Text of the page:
A Week In Novi Sad Serbia




Novi Sad, Serbia

In 2019, we traveled from Mongolia to France (mostly) overland. (Read about that adventure here.) On that journey, one of the places we spent time in was Belgrade. We really enjoyed the several weeks we spent in the Serbian capital, so when planning this trip through Eastern Europe, Serbia was a definite choice.

On the day of departure, we were up early and headed for our 8:30 a.m. bus to Novi Sad in northern Serbia. After a quick metro ride, we were on our FlixBus heading south.

Once outside the suburbs of Budapest, we traveled through rolling countryside with vast fields of corn and sunflowers. The sunflowers were not quite in bloom, but in a few more weeks, it would be a spectacular sight of endless kilometers of yellow sunflowers.

At the border, we got off the bus and headed into Hungarian immigration and border control, where we queued for a while before being stamped out of Hungary and the EU. It was then back on the bus and down the road a couple of kilometers to do it all again at the Serbian border control, this time to be stamped into Serbia.

With the official part of the journey taken care of, we continued on our way toward Novi Sad through more fields of corn and sunflowers, stopping a few times at small towns to pick up and drop off passengers.

We arrived at the Novi Sad Central Bus Station at about 1 p.m. and caught a taxi to our Airbnb on the edge of the old town. The apartment was lovely, really comfortable, and in a great neighborhood with a local supermarket nearby. Best of all and most importantly, there was a fantastic café just up the road.

Our apartment was just a short 10-minute walk to the center of the old town, where numerous restaurants and bars are set up along the pedestrianized main thoroughfare. We didn’t eat at any of these—the pizza, pasta, and hamburgers being served at every single one of them most certainly did not appeal. We did find an excellent Thai restaurant owned and run by a Thai lady and her Serbian husband. The entire kitchen crew was Thai, and the food was very good. The Thai owner was fascinated to find two Australians in her small restaurant in a northern town in Serbia. We often encounter this reaction. Our travel style is to try and avoid places with high tourist traffic, and if we do end up in a tourist center, we attempt to find places where the locals eat and drink—places down lanes and in back streets where there is little or no English and local dishes are served.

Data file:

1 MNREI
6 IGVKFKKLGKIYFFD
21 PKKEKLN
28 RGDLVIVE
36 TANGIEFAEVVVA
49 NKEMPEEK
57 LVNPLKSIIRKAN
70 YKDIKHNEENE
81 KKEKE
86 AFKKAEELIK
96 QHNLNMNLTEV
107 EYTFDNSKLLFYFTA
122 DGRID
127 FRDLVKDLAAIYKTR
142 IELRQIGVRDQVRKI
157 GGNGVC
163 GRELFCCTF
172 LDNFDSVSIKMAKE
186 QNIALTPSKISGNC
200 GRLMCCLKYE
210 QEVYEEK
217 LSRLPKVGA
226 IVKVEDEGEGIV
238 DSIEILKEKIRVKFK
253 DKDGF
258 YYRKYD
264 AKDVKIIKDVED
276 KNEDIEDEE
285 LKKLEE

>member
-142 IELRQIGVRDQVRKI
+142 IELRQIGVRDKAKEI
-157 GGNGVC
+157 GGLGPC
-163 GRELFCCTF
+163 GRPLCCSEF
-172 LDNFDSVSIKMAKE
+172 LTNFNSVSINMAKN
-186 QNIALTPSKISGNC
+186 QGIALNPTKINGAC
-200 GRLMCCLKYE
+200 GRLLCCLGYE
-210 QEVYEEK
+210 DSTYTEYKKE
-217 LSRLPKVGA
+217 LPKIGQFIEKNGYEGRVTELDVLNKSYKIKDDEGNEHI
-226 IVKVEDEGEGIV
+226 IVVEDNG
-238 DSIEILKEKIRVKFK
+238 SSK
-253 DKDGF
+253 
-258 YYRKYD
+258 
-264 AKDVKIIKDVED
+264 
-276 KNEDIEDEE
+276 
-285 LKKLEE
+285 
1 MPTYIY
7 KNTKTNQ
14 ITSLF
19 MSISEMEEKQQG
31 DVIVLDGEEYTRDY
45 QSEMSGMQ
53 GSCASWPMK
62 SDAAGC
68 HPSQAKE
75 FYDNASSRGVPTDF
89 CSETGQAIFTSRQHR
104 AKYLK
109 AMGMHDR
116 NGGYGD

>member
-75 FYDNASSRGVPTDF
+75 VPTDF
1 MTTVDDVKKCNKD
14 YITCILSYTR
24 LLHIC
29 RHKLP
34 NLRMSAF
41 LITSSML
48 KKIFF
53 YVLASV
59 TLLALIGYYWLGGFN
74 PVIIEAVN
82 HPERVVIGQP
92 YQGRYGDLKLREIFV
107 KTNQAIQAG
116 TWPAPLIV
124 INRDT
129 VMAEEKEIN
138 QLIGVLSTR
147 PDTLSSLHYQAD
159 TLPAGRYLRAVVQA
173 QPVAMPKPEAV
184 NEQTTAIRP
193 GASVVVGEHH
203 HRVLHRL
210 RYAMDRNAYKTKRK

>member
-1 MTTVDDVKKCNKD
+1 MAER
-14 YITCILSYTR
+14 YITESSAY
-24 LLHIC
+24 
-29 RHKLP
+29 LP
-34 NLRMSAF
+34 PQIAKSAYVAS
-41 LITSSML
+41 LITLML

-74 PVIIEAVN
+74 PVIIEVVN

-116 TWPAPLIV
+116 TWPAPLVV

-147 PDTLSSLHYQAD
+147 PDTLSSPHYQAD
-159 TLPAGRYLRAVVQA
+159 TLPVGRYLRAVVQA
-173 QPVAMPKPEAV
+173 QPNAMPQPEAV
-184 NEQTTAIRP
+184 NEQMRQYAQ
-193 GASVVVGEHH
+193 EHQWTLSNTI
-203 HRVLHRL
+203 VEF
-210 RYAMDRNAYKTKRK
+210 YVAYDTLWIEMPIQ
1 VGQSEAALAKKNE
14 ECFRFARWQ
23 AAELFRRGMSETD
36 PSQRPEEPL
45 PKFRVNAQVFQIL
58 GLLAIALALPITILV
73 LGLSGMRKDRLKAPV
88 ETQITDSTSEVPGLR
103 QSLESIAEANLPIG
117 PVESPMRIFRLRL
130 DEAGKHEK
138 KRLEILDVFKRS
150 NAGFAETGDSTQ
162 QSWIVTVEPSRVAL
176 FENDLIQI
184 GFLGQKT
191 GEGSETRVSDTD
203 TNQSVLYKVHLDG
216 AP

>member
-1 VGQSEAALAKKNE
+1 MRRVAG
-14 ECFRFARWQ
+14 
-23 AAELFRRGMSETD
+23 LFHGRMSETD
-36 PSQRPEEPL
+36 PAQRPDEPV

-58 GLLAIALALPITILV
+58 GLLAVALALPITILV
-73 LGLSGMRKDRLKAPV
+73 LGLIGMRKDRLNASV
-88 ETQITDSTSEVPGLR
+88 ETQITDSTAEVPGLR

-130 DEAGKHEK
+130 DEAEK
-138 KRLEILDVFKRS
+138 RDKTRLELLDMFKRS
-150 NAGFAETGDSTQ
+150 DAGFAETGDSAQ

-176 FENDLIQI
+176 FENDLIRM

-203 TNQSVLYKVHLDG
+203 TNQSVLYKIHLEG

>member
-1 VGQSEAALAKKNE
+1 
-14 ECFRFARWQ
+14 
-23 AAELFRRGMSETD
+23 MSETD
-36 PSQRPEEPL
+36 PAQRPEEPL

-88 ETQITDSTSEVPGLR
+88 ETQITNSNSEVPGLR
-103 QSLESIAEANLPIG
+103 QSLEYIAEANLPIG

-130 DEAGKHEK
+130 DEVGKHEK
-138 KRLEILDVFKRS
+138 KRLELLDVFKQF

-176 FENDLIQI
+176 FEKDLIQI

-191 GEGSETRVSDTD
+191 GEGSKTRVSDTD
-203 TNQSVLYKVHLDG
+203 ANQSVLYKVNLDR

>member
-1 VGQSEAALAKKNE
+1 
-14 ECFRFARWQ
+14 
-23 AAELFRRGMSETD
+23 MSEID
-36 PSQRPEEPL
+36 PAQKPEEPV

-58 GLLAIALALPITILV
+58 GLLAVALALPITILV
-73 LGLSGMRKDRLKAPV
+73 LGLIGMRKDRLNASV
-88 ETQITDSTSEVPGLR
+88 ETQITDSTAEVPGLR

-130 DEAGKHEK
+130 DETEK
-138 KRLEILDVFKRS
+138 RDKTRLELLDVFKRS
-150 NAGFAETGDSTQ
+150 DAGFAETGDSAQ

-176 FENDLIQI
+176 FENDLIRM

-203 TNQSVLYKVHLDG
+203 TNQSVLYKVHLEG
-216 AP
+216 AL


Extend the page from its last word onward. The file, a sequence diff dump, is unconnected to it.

Every day, we would enjoy our morning coffee in our local café and then wander off to do our daily errands or explore a little of Novi Sad. We explored the fortress perched high on the banks of the river. It’s impressive today, but in its prime, it must have been majestic. We also explored the old town and spent time in Danube Park, a lovely park in the center of town.

We enjoyed our time in Novi Sad and have marked it as a place we could spend a month or so in. However, on this trip, we only had a week, so in what seemed a very short amount of time, we were heading to the bus station to get the bus south.

We had an early bus, so we were up at 6 a.m. and hiking to the bus station by 7 a.m. Like bus stations the world over, it was chaotic and crowded with little to zero communication. In the end, our bus was canceled, and we had to wait another two hours for the next bus. Fortunately, there was a café serving damn good Turkish coffee. Finally, we departed Novi Sad, headed for Niš in southern Serbia with a stop and bus change in Belgrade.

Join us in Niš!